Opinion | Yes, the Vaccines Will Stop the Spread

The purpose of the Covid-19 vaccines is to prevent death and serious health complications that strain our overburdened health care system. All the vaccines authorized for emergency use do this, and their safety and effectiveness in clinical trials have surpassed expectations. But most people, quite understandably, want to know something more: Will being vaccinated stop the spread of Covid-19 so they can socialize outside their bubbles and dine indoors with abandon?

Eventually, yes.

Many scientists are reluctant to say with certainty that the vaccines prevent transmission of the virus from one person to another. This can be misinterpreted as an admission that the vaccines do not work. That’s not the case. The limited data available suggests the vaccines will at least partly reduce transmission, and the studies to determine this with more clarity are underway. There should be more data within the next couple of months. Until then, precautionary measures like masking and distancing in the presence of unvaccinated people will remain important.

It is true that, according to the clinical trial data, both the Pfizer-BioNTech and Moderna vaccines are highly effective at preventing Covid-19, the disease, but it’s unknown how well they prevent infection with SARS-CoV-2, the virus. Although Covid-19 and SARS-CoV-2 are often used interchangeably, they are fundamentally different. You can’t have the disease without the virus, but you can have the virus without the disease — as many asymptomatic people already know. It’s possible that vaccinated people are protected against Covid-19 themselves, but still spread SARS-CoV-2 to others who are not vaccinated.

Why would scientists make vaccines that protect against only a disease rather than the virus that causes it? They don’t set out to do that, but it is the result, in part, of the exigencies of clinical trials. Practically, clinical trials can be completed more quickly if the endpoint of the trial — the main scientific question the trial is investigating — is something that can be easily observed. If SARS-CoV-2 infection were the trial endpoint, participants in the clinical trials would need to be tested at least weekly. It’s easier to identify participants who develop Covid-19 symptoms and then swab them to confirm. So for efficiency’s sake, the primary endpoint of the clinical trials was whether the vaccines protect against Covid-19 symptoms.

This study approach also makes sense from a public health perspective. Most people who are infected with SARS-CoV-2 will not die, but many will become very sick and require medical care. This fills up hospitals and places significant strain on the health care system. Vaccines that can transform what would normally be a severe illness into something mild and manageable relieve this burden, saving lives and improving their quality.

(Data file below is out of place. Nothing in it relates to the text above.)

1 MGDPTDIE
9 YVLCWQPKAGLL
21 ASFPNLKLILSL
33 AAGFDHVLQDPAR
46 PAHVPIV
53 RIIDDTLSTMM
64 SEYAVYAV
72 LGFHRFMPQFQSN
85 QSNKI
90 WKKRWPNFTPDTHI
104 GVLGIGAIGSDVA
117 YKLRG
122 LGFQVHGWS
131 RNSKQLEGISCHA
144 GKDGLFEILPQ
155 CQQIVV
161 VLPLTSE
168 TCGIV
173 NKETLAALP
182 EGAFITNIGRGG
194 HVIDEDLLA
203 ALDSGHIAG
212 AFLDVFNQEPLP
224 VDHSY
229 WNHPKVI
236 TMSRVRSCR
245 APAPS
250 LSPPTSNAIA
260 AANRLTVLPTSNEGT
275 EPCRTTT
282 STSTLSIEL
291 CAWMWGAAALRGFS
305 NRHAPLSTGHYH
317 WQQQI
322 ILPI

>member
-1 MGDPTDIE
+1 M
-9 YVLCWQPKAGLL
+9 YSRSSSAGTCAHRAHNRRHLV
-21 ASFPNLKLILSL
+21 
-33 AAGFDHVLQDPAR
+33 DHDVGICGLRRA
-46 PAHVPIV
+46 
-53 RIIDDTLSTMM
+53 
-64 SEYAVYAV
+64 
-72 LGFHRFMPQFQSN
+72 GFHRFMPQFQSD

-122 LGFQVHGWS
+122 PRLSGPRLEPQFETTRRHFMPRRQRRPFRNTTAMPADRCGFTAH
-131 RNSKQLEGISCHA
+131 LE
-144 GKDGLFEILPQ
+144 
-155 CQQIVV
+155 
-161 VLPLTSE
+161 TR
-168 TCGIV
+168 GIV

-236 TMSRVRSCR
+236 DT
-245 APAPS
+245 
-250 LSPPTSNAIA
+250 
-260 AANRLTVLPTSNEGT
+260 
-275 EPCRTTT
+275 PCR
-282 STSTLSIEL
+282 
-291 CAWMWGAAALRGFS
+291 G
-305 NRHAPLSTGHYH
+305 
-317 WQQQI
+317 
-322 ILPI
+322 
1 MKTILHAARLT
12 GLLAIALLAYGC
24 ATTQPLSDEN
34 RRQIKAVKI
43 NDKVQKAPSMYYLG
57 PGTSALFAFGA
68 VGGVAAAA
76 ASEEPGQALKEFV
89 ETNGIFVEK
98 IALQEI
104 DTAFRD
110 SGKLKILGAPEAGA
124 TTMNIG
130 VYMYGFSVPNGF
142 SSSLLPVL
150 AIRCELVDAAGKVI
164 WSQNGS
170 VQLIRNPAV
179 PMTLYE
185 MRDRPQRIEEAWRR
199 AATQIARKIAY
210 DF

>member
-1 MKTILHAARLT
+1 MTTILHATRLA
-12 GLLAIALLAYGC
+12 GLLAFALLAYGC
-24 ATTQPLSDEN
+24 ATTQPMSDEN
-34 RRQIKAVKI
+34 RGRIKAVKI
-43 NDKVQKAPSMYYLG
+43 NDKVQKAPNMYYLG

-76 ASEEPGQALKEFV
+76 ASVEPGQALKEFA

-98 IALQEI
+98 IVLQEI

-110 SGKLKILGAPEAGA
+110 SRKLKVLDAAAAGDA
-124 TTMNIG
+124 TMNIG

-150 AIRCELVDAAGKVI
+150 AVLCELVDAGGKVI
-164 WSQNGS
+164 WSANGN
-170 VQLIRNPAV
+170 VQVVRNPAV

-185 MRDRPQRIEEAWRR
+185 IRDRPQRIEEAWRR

When scientists develop a vaccine against a novel virus, it’s difficult to predict whether vaccination will completely prevent infection — what’s called sterilizing immunity. If the Covid-19 vaccines do not provide sterilizing immunity, it means a vaccinated person can still inhale enough of the SARS-CoV-2 virus to develop an infection, and it will be swiftly cleared from the body before becoming Covid-19, but that person could still pass the infection to another person.

There are many vaccines that do not provide fully sterilizing immunity but nonetheless have huge public health benefits. Every year, the flu vaccine saves lives and keeps people out of the hospital despite the fact that it doesn’t prevent infection altogether.

From everything we know so far, it’s highly unlikely that vaccines that are 95 percent effective at preventing symptomatic disease would have no impact whatsoever on infection. Data from animal studies and vaccine trials suggests that vaccination reduces asymptomatic infection, as well as the amount of virus produced in people infected. In Israel, where a substantial portion of the population has been vaccinated, there has been a significant decline in cases since vaccination began in December, with a 49 percent decrease observed in people over age 60, according to a preliminary report. Studies to better determine the impact of vaccines on transmission are ongoing, and in the meantime, if precautions like masking are paired with increasing immunization, SARS-CoV-2 cases should plummet.

Historical evidence shows that vaccines that do not prevent virus infection can still stop epidemics in their tracks. The polio vaccine developed by Dr. Jonas Salk, which does not provide sterilizing immunity, resulted in the rapid elimination of polio in the United States beginning in the 1950s. People lined up eagerly to receive the vaccine to protect their children and themselves. The Salk vaccine was highly protective against the devastating impact of the disease and also worked to reduce spread of the virus because so many people were vaccinated and could clear their infection.

These Covid-19 vaccines are as much a victory for public health now as the Salk vaccine was then. We would do well to remind ourselves of the transformative power of vaccines that prevent disease without completely preventing infection when enough people take the vaccine. The sooner we reduce spread in the community and protect as many people as possible through vaccination, the sooner we’ll be able to relax.

Angela L. Rasmussen is a virologist at the Center for Global Health Science and Security at Georgetown University Medical Center. She studies the host response to infection with emerging viruses, including the coronavirus.

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